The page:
National Labor launches Tas intervention

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Labor's national executive has taken over the party's Tasmanian branch after years of bitter infighting and poor showings at recent state and federal polls.

The party on Friday announced the operations of the state conference and current administrative committee would be suspended for up to three years.

Labor has been in opposition in Tasmania since 2014, with the party suffering a swing against it at the May federal election despite widespread success on the mainland.

State Labor leader Rebecca White, who has led the party to election losses in 2018 and 2021, said the party's culture needed to improve.

"We need all arms of the party to be working smarter, and better together. Our party was not at its best last year," she said.

She said the party needed to be more inclusive and have appropriate mechanisms for the handling of complaints and disputes.

Ms White quit as leader following the 2021 loss but was reinstated several weeks later after her replacement David O'Byrne resigned from the role following accusations he harassed a junior employee years ago.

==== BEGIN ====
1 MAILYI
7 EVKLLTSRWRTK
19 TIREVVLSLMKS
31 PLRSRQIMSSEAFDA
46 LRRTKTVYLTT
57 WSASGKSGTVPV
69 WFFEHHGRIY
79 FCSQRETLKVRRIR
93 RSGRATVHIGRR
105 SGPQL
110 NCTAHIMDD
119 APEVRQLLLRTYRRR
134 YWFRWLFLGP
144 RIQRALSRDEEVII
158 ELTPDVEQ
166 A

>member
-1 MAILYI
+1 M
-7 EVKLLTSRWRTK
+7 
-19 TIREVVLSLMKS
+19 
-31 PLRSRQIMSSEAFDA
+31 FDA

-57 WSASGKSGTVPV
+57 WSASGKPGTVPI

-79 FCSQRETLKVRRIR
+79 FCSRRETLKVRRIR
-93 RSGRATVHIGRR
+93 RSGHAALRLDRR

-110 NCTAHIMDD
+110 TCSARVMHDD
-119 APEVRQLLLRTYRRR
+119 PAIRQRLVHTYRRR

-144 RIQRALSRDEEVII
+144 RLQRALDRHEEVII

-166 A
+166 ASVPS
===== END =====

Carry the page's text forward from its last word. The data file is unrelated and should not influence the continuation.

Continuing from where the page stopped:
First term upper house member Bastian Seidel quit politics in August, slamming a toxic party environment and leaks.

Former state president Ben McGregor stood down as a candidate in the lead-up to the 2021 state poll over inappropriate text messages he sent to a colleague seven years ago.

He subsequently threatened Ms White with legal action after she said he wasn't fit to sit in parliament.

Former senators Doug Cameron and Nick Sherry have been appointed as administrators of the branch and will be responsible for governance and administration.

Mr Sherry conceded the party's brand in Tasmania had suffered in recent years.

"The disappointing behaviours ... have flowed through to our poor electoral performance. This has got to end. It stops now," he said.

An annual policy forum will replace the yearly state conference and ensure branch members, trade unions and state and federal parliamentary members can contribute to discussion.

"Tasmanian Labor needs a circuit-breaker to rebuild," national secretary Paul Erickson said in a statement.

"This intervention is about improving the culture of the branch, reinstating trust, respect, transparency and a party-first approach to internal decision-making."

Mr Erickson said the decision was supported by Prime Minister Anthony Albanese.

"(This will give us the) best chance of returning to government in 2025 and to support the re-election of the Albanese Labor government in 2025 with more Labor members," Ms White said.

Labor holds two of five federal seats in Tasmania. It won nine of 25 lower house seats at last year's state poll.

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